Sites Visited: Tegea Archaeological Museum, Temple of Athena Alea at Tegea, and Agios Vasilios
Today was a really great day to be leaving Athens, because the weather was absolutely awful. Despite the rain and general greyness of the day, however, we still managed to have an amazing time at the two stops along our bus route to the Peloponnese: the Temple to Athena Alea at Tegea and Agios Vasilios.
The temple at Tegea is interesting archaeologically because it has unusual proportions and is generally a ~funky~ temple. It was interesting to us because the ruins are very climbable and we had been cooped up on a bus for several hours. The museum also had the best interactive digital displays of any museum we have been to and we got to watch conservators make 3D models of some of the objects. Both the museum and the temple are next to an incredibly delicious and inexpensive bakery which we had to check out before we got back on the road. All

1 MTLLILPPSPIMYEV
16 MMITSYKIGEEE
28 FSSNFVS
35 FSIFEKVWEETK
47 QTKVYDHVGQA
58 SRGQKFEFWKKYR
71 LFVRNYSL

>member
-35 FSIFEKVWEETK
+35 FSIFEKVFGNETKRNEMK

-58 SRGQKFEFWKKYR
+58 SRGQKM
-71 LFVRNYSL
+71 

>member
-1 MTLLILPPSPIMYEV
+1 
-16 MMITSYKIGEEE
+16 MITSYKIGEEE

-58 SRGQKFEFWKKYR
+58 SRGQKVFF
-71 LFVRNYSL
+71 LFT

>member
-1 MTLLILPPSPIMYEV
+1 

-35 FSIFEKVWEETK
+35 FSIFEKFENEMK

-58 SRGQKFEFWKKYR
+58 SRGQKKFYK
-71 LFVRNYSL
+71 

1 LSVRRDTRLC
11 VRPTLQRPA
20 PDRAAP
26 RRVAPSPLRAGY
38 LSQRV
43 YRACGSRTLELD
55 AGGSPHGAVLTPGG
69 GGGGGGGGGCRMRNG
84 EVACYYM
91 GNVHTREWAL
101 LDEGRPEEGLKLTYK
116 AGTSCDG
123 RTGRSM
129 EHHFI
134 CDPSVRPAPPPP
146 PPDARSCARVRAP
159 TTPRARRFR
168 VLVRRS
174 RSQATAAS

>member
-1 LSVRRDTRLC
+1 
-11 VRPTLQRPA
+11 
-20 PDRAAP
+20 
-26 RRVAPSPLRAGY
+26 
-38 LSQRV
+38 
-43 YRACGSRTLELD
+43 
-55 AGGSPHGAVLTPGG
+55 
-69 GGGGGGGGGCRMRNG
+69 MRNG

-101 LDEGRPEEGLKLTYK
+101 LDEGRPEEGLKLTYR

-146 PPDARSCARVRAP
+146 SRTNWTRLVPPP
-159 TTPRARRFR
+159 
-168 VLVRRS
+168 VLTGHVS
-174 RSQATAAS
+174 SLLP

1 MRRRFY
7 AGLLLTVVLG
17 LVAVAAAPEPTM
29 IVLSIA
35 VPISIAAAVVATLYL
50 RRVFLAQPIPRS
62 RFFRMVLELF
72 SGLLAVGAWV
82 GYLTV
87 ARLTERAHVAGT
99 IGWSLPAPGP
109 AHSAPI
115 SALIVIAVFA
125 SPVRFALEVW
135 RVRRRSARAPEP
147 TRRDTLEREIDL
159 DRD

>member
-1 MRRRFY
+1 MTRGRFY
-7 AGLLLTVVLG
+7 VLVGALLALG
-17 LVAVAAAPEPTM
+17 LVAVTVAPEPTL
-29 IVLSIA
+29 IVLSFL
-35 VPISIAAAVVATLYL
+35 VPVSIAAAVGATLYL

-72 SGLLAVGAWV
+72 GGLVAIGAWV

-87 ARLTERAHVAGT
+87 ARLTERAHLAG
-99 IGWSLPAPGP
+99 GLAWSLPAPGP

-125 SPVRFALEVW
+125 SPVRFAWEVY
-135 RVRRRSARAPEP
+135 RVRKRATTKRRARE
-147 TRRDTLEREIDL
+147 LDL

in all a great stop!
When we got to Agios Vasilios, we very quickly realized the problem with preserving a site by backfilling it: this site – the first new Mycenaean palace uncovered since 1939 – was completely and utterly buried and thus no more remarkable from the surface than any other hilltop orchard. Underneath “all this crap” (to quote one of the group’s favourite tourists ever) though lay the massive cemetery and palatial complex that very likely was the center of Bronze Age power in Laconia (the palace of Menelaus, perhaps)? The grave goods here were sparse, but it was so cool to know we were literally on top of a newly excavated site, and maybe even some more early Linear B tablets. A pretty darn cool feeling for a visually underwhelming site.
Finally settling down in the very large major city in Laconia, one of us asked our professor where we were, to which she replied “THIS IS SPARTA”. So that about sums up the day.
Ben and Nat